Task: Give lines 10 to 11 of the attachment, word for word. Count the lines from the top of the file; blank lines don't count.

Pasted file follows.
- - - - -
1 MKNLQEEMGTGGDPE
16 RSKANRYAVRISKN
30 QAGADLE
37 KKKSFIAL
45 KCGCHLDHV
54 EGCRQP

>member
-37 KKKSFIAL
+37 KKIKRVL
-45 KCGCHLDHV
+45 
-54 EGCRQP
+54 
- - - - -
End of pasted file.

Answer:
-45 KCGCHLDHV
+45 